Fundamentals of CS I (CS151 2001S)

Tail Recursion

Exercises

Exercise 0: Preparation

a. Go over the short reading on tail recursion.

b. Start DrScheme.

Exercise 1: Identifying Tail-Recursive Procedures

Identify three (or more) tail-recursive procedures you've already written.

Exercise 2: Does Tail Recursion Really Make a Difference?

In DrScheme, you can find out how long it takes to evaluate an expression by using (time expression). The time procedure prints out the time it takes to evaluate and then returns the value computed. If you care only about the time it takes, you can write

> (let ((junk (time expression))))

a. Try the two versions of factorial on some large numbers. Does one seem to be faster than the other?

b. Try the three versions of add-to-all on some lists of varying sizes (you'll probably need at least a hundred values in each list, and possibly more) until you can determine a difference in running times.

Exercise 3: Finding the Longest String on a List

Write a tail-recursive longest-string-on-list procedure.

Exercise 4: Finding the Index

Define a tail-recursive procedure index that has two arguments, an item a and a list of items ls, and returns the index of a in ls, that is, the zero-based location of a in ls. If the item is not in the list, the procedure returns -1. Test your procedure on:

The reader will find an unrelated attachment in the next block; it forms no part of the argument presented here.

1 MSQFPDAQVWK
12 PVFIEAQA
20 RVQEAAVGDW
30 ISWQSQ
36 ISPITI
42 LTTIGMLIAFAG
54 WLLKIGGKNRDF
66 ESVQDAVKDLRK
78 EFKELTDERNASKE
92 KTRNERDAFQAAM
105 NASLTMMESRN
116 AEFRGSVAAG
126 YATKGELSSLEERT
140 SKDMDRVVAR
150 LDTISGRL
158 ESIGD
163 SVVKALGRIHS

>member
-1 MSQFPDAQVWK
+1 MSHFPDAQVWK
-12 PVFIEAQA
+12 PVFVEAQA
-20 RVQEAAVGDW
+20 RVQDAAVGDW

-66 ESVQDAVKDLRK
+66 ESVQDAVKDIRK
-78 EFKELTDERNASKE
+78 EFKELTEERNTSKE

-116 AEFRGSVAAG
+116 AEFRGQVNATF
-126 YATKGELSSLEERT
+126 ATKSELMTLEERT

(index 3 (list 1 2 3 4 5 6)) --> 2
  (index 'so (list 'do 're 'mi 'fa 'so 'la 'ti 'do)) --> 4
  (index "a" (list "b" "c" "d")) --> -1
  (index 'cat null) --> -1

Exercise 5: Iota, Once Again

Define and test a tail-recursive version of Iota.

Exercise 6: Reverse

Write your own tail-recursive version of reverse.

Exercise 7: Append

This is an optional extra-credit exercise.

Here's a non-tail-recursive version of append.

(define append
  (lambda (list-one list-two)
    (if (null? list-one) list-two
        (cons (car list-one)
              (append (cdr list-one) list-two)))))

a. Write your own tail-recursive version.

b. Determine experimentally which of the three versions (built-in, given above, tail-recursive) is fastest.

 

History

Monday, 30 October 2000 [Samuel A. Rebelsky]

Sunday, 8 April 2001 [Samuel A. Rebelsky]

 

Disclaimer: I usually create these pages on the fly. This means that they are rarely proofread and may contain bad grammar and incorrect details. It also means that I may update them regularly (see the history for more details). Feel free to contact me with any suggestions for changes.

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